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Does Suicide Risk Screening…Actually Reduce Suicide?

September 1, 2023

Written by Clay Smith

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Depression screening (with varying forms of intervention) reduces depression symptoms in follow up, and the screening tools are fairly accurate. Suicide screening (with various interventions) does not reduce suicidal ideation or suicide attempts and may actually increase attempts, though the evidence is very limited.

Is screening helping patients – it’s a mixed review.
The US Preventive Task Services Task Force (USPSTF) recommended depression screening (and follow up interventions) in 2016. However, the USPSTF did not recommend suicide risk screening in 2014. Does this screening accomplish a reduction in completed suicide? This was a systematic review and meta-analysis (where possible). They found 32 RCTs on depression screening, 8 of which were meta-analyzed and found that screening reduced depressive symptoms at 6 or 12 months. Of note, many trials employed interventions far beyond just screening. A PHQ-9 semi-structured interview of ≥10 was 85% sensitive and specific. Only one RCT (N=443) screened for suicide risk in primary care patients and did not find any difference in suicidal ideation (SI) at 2 weeks in those screened vs not; there was one suicide attempt in the control group. Three studies screened for SI, with sensitivities/specificities in the 80% range; no studies have been replicated, and only one was ED-based. One of these studies had just 3 patients with SI; another had just 12. Depression and suicide screening did not seem to be associated with harm. Treatment of depression with behavioral or pharmacologic treatment seemed to reduce symptoms at around 8-weeks of follow up. They were not able to assess the impact on treatment after suicide screening on death, as there was only one death among 23 RCTs (N=22,632). There was no effect of 12 suicide screening studies (and various subsequent interventions) on suicide attempts: OR 0.94 (95%CI 0.73-1.22). Regarding treatment harms, second generation antidepressants (i.e. venlafaxine, trazodone, bupropion, and mirtazapine) were associated with an increased risk of suicide attempts: OR 1.53 (95%CI 1.09-2.15); n = 41,861); 0.7% 2nd gen. antidepressant vs 0.3% placebo.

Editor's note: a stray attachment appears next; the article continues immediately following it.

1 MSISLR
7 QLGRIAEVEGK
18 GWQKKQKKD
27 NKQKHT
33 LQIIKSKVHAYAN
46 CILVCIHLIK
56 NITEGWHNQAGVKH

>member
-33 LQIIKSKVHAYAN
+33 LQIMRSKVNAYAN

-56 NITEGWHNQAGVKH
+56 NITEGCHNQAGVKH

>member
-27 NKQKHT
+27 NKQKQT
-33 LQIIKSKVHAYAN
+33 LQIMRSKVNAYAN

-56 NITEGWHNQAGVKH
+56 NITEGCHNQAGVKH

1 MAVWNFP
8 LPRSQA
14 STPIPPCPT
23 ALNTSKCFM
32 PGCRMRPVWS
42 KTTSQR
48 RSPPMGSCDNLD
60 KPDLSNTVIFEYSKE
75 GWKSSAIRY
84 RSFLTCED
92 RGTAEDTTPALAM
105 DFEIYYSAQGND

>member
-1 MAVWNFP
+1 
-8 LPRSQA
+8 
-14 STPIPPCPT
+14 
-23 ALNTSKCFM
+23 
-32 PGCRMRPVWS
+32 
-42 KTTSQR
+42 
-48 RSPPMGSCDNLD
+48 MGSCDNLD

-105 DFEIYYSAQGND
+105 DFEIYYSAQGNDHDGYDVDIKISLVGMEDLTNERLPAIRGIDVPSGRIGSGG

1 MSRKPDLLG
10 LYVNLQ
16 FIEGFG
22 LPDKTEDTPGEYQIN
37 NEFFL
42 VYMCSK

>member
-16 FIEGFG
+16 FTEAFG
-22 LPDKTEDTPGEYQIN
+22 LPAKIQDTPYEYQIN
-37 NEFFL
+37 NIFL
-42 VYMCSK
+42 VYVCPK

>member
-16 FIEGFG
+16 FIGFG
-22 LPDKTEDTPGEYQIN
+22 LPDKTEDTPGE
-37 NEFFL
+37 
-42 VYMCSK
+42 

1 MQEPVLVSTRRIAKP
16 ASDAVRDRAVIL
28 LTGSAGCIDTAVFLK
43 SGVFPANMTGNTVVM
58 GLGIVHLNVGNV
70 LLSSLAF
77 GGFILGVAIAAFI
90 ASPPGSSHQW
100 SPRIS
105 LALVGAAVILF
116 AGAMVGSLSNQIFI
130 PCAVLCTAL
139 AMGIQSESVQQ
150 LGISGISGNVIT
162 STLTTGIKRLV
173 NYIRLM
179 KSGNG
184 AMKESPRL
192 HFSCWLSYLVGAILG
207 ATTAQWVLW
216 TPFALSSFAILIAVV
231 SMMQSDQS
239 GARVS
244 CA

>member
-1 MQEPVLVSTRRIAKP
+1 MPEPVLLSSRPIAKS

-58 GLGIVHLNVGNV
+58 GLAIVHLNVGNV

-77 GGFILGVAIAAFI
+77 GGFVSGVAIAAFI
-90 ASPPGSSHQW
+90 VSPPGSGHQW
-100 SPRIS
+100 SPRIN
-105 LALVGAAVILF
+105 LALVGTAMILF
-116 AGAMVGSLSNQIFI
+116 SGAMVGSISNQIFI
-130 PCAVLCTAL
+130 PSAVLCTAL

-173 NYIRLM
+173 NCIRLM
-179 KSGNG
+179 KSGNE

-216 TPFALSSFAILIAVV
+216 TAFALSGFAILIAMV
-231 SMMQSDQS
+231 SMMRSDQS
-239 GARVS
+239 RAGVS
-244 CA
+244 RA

This review focused on primary care. It did not include many ED or urgent care based studies, and did not include studies of the Columbia Suicide Severity Rating Scale (C-SSRS).

How will this change my practice?
Many hospital systems (including mine) are rushing to implement universal ambulatory screening, which may be beneficial for depression, but the evidence is less clear when considering suicide screening.

Depression and Suicide Risk Screening: Updated Evidence Report and Systematic Review for the US Preventive Services Task Force. JAMA. 2023 Jun 20;329(23):2068-2085. doi: 10.1001/jama.2023.7787.

What are your thoughts?